Total Pageviews

Tuesday, 12 November 2013

On This Day: First photograph of Loch Ness monster sparks global sensation

Since then there have been repeated missions to find the alleged beast, whose presence has been disputed since the sixth century

November 12: The first purported photograph of Loch Ness Monster was taken on this day in 1933 – bringing the ancient legend to the world’s attention.

The publication of picture by Hugh Gray – who took the snap while walking home from church – sparked a global sensation.

Since then there have been repeated missions to find the alleged beast, whose presence in the deep Scottish water has been disputed since the sixth century.

Among them was a submarine investigation by British explorer Dan Taylor in June 1966.

A British Pathé shows the amateur submariner boarding his boat Pisces – erroneously pronounced “piskies” by the reporter, who was no doubt not au fait with astrology.

A shadowy outline of the 'Loch Ness Monster' in a picture taken in 1934, the second photographic 'evidence' of …

This second exploration by Taylor picked up a large moving object on sonar 200 feet ahead and 50 above the bottom of the loch.

Vickers, the builders of the sub, also made a giant model of the beast which later provoked amusement when it sank.

But the mythical monster hasn’t always been a cause of mirth – it has also been blamed for accidents.

Among them was the death of racing legend John Cobb in 1952 after his 200mph boat hit a ripple that Nessie hunters say was caused by the reputed creature.

The 52-year-old Englishman’s Crusader vessel disintegrated and sank to the bottom after striking an unexplained wake during his bid to set a new water speed record.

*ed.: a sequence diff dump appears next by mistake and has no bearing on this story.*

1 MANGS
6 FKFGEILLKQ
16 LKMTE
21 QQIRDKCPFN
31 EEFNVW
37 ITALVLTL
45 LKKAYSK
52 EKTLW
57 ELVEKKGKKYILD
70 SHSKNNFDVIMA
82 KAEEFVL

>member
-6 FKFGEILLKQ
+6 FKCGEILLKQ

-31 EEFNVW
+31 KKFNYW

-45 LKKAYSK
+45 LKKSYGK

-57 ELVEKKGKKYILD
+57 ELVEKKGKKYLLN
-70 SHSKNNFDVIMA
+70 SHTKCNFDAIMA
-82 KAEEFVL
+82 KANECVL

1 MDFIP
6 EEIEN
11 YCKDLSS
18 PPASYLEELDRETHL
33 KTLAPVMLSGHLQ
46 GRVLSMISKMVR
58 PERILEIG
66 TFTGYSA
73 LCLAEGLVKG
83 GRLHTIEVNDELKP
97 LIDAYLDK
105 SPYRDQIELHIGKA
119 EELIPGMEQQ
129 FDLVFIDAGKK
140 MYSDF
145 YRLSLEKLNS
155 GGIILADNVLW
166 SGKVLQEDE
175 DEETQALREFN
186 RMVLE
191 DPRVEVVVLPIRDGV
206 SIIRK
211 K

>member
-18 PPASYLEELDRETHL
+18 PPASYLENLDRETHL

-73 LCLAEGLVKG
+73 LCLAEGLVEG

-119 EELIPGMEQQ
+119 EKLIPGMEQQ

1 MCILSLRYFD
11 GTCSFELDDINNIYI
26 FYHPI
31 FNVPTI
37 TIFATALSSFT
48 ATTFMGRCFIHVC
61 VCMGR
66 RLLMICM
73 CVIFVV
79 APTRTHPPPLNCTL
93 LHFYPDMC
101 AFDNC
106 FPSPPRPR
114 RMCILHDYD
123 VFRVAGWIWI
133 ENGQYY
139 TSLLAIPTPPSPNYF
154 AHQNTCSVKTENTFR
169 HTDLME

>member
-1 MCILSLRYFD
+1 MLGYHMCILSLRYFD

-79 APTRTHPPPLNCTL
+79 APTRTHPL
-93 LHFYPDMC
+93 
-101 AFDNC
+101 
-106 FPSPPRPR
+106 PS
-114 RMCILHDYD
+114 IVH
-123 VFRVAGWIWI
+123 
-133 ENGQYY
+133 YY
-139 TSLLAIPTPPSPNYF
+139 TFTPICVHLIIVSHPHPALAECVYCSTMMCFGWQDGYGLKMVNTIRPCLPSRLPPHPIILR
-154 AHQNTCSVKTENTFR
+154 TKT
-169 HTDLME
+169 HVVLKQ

Believers in the Loch Ness Monster claim the alleged creature caused the rogue ripple by moving just beneath the surface of the Scottish lake.

They note that Cobb, who was on course to set a new record of 206mph was just finishing his first of two laps, so the wake could not have been caused by him.

1st August 1968: Members of the Loch Ness Monster Investigation Team scan the loch for a sighting of the monster. …

Among the Nessie hunters who blamed the unconfirmed animal was Tim Dinsdale.

The former RAF engineer slowed down the 24-frames-per-second footage and claims that the killer ripple was moving faster than any boat could have caused.

Eight years later, he filmed what remains one of the few alleged sightings of the Loch Ness Monster – with a humped creature appearing to leave a massive wake.

There have also been several other sightings, photographs and, in 2011, a sonar image of a 5ft-wide unidentified object moving at a depth of 75ft.

There have also been numerous other expeditions – and yet there have been no scientifically confirmed sightings of Nessie.

Some observers have claimed the sightings are really those of large eels, seals, birds, dogs and even an elephant.

Yet – along with other alleged cryptids such as the Himalayan Yeti and North American Sasquatch – Nessie claims will undoubtedly continue to fascinate people.

No comments:

Post a Comment